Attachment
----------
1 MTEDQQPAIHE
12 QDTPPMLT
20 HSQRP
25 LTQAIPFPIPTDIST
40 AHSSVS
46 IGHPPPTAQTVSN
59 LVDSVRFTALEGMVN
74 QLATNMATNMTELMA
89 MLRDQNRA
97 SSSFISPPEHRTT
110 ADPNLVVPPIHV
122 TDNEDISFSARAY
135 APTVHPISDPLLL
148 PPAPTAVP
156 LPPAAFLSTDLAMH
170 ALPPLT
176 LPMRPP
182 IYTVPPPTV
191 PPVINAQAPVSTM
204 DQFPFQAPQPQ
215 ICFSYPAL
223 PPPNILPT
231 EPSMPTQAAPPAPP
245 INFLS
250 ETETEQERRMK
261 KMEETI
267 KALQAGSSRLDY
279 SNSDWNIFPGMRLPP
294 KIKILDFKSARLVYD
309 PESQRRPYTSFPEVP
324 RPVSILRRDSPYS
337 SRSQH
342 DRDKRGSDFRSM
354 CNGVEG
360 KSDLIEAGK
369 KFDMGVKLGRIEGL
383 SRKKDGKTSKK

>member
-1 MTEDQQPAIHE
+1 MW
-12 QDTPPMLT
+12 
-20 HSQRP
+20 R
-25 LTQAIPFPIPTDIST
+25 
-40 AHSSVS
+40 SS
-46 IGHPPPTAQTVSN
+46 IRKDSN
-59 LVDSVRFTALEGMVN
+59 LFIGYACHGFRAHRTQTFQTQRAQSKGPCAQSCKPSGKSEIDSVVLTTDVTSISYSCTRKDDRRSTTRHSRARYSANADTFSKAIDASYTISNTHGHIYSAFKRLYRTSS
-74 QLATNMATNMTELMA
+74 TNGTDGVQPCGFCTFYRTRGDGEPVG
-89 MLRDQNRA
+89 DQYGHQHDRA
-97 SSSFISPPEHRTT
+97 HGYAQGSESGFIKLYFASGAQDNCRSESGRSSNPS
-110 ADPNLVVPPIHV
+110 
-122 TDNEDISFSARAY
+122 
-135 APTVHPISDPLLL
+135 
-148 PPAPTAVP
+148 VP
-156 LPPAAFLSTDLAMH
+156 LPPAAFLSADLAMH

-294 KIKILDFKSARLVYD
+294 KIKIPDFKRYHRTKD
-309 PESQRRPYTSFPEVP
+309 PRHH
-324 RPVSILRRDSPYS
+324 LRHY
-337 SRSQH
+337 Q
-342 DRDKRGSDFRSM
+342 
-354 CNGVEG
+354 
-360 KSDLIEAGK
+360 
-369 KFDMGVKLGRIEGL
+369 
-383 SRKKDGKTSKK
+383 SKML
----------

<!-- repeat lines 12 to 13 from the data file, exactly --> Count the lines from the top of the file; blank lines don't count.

122 TDNEDISFSARAY
135 APTVHPISDPLLL